Spy chief James Clapper wins not-so-coveted Rosemary award

Woods re-enacting her stretch. (Photo: courtesy National Security Archive) Woods reenacting her stretch. (Photo: courtesy National Security Archive)

And now, the winner of the National Security Archive’s Ninth Annual Rosemary Award, named for President Richard M. Nixon’s secretary, Rose Mary Woods, whose spectacular stretch allegedly erased 18 1/2 minutes of a Watergate tape.

The not-so-coveted award, given by the nonprofit archive at George Washington University for the worst open-government performance during 2013, goes to Director of National Intelligence James Clapper. Clapper won for answering “No, sir,” to a question by Sen. Ron Wyden (D-Ore.), who asked, “Does the NSA collect any type of data at all on millions or hundreds of millions of Americans?” Clapper added, “not wittingly.”

Now that we’ve had the revelations of National Security Agency programs that include the collection of data from U.S. phone call records and  NSA’s surveillance of online communications to and from foreign targets, the answer, Clapper has said, was the “least untruthful” he could give, and it was “too cute by half.”

The award also recognizes NSA director Gen. Keith Alexander, former FBI director Robert Mueller and the Justice Department’s national security division for claiming that an entire wiretap court opinion was appropriately given the highest of “top secret” classifications, including the part that included the “actual language of the Fourth Amendment to the U.S. Constitution” which deals with unreasonable searches.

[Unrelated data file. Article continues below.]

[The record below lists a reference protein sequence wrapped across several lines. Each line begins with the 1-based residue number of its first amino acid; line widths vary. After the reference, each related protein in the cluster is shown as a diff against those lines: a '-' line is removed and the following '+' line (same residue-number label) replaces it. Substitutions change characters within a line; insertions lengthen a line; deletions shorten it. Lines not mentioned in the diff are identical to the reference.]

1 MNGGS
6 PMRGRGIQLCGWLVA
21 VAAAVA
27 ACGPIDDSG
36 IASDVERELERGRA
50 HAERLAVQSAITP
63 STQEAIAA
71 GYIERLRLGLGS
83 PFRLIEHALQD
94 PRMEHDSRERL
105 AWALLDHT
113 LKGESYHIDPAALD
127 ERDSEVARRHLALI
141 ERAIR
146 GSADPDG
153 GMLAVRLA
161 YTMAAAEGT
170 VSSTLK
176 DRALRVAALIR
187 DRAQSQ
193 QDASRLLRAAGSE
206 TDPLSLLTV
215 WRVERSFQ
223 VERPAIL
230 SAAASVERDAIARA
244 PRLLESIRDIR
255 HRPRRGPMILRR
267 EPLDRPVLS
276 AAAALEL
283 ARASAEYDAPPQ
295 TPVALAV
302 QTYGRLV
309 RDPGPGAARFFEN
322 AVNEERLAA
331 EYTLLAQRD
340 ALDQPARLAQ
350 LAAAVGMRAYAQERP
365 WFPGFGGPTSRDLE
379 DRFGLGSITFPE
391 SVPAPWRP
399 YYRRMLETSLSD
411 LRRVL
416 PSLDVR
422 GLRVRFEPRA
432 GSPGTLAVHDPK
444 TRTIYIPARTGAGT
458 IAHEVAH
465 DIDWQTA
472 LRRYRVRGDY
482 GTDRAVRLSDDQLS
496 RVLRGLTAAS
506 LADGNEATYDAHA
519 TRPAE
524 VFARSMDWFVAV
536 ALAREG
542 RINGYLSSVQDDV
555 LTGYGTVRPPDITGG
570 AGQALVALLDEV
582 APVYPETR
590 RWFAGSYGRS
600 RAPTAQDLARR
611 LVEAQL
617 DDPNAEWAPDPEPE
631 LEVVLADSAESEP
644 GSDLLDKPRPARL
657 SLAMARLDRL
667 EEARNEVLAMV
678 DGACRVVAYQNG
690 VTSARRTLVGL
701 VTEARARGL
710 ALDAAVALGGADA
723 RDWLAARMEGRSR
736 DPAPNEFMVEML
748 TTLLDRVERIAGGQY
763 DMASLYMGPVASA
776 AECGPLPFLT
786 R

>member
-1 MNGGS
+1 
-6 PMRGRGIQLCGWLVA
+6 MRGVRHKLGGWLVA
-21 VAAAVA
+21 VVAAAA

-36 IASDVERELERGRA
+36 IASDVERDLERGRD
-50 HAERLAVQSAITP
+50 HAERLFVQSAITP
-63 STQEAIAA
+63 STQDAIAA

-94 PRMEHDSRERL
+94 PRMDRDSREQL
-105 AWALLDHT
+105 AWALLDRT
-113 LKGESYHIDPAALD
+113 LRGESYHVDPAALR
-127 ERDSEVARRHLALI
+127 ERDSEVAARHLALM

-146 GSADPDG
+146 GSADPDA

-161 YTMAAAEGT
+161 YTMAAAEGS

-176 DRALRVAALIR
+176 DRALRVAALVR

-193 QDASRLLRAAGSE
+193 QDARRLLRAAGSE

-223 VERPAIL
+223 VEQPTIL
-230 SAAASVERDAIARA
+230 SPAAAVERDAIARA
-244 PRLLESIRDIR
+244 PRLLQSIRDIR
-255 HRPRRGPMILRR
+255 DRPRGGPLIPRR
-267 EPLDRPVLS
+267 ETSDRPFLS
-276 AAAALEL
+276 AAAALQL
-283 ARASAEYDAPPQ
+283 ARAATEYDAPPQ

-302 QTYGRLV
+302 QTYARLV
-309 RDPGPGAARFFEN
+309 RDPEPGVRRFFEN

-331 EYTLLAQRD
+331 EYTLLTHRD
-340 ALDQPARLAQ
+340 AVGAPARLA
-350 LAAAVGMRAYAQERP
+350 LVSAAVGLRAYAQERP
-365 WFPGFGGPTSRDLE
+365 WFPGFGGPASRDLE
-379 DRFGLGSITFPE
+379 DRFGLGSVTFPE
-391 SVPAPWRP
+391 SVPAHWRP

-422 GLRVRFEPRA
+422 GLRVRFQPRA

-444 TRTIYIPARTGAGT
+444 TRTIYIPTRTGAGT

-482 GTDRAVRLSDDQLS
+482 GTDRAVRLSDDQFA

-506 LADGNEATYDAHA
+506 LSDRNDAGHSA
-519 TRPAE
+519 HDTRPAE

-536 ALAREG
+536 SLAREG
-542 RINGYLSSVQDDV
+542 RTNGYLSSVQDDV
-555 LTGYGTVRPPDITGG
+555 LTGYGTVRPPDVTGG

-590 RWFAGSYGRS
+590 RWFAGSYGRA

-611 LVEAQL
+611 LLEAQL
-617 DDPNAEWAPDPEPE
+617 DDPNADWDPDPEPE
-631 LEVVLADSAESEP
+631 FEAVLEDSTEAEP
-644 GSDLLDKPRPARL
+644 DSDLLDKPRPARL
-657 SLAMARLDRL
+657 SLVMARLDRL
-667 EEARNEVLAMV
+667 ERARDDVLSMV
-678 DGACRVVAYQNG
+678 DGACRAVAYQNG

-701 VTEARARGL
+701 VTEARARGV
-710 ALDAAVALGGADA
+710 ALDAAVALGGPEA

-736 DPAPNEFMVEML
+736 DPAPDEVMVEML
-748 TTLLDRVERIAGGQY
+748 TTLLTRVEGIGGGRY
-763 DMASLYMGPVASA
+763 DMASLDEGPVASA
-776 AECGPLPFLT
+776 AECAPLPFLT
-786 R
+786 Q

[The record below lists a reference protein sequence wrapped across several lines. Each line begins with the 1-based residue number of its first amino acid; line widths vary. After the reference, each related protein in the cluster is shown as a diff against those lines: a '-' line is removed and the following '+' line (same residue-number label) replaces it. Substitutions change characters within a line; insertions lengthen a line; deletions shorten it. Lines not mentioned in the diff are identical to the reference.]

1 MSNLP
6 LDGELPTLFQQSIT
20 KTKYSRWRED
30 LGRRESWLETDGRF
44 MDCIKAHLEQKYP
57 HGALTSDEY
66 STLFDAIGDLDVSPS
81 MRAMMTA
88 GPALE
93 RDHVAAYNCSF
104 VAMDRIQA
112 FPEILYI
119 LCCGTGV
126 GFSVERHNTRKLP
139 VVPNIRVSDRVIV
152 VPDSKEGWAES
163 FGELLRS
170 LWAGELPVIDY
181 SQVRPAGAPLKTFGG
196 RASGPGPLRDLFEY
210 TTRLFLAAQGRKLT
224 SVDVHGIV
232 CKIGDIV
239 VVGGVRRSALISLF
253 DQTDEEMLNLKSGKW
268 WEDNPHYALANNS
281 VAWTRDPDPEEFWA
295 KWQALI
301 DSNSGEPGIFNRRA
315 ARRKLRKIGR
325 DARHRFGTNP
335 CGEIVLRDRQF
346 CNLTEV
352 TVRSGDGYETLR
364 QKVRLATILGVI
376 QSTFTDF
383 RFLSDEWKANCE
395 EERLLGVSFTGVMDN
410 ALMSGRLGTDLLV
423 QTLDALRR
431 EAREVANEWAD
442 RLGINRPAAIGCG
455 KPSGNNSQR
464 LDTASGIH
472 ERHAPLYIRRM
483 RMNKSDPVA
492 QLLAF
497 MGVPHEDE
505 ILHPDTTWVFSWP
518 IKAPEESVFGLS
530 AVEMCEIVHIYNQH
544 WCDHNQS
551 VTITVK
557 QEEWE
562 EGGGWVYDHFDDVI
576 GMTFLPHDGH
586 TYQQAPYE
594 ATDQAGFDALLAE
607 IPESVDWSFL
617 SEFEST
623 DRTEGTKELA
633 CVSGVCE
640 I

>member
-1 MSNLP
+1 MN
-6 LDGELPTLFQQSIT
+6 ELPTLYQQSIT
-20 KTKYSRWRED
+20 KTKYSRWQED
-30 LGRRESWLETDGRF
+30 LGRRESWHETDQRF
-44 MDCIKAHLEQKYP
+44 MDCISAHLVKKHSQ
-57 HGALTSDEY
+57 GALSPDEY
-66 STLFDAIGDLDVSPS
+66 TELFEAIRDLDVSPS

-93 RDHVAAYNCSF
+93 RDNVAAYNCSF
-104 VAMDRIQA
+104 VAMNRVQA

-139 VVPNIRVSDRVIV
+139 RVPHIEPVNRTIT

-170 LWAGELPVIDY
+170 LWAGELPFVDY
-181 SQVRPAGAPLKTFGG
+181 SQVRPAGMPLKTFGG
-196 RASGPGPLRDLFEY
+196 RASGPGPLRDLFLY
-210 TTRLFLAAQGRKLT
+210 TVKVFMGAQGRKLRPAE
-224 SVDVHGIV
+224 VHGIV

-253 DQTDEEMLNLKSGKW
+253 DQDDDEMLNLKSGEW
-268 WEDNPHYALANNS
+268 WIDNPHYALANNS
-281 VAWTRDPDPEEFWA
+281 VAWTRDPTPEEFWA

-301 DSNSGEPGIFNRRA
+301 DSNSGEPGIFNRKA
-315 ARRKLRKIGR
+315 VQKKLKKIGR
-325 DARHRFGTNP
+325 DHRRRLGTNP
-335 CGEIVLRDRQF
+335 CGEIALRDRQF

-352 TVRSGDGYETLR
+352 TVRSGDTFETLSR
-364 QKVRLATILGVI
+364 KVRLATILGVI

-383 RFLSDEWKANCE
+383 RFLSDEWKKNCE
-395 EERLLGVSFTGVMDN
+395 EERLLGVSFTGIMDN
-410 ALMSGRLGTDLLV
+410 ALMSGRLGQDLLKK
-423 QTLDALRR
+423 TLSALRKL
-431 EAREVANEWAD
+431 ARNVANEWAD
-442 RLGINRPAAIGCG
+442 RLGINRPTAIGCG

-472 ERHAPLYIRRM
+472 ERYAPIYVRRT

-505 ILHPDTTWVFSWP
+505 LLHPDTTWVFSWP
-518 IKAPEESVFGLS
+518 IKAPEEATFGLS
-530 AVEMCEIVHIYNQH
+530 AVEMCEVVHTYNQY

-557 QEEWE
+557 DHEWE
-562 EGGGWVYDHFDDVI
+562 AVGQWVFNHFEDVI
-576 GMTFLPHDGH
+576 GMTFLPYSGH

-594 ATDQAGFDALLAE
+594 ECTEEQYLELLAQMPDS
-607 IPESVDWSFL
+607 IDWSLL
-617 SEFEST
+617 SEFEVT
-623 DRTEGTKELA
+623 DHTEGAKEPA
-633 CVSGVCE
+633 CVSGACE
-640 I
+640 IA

Al Kamen, an award-winning columnist on the national staff of The Washington Post, created the “In the Loop” column in 1993.

politics

in-the-loop

Success! Check your inbox for details. You might also like:

Please enter a valid email address

See all newsletters

Comments
Show Comments
Most Read Politics

politics

in-the-loop

Success! Check your inbox for details.

See all newsletters

Next Story
Al Kamen · March 22, 2014

To keep reading, please enter your email address.

You’ll also receive from The Washington Post:
  • A free 6-week digital subscription
  • Our daily newsletter in your inbox

Please enter a valid email address

I have read and agree to the Terms of Service and Privacy Policy.

Please indicate agreement.

Thank you.

Check your inbox. We’ve sent an email explaining how to set up an account and activate your free digital subscription.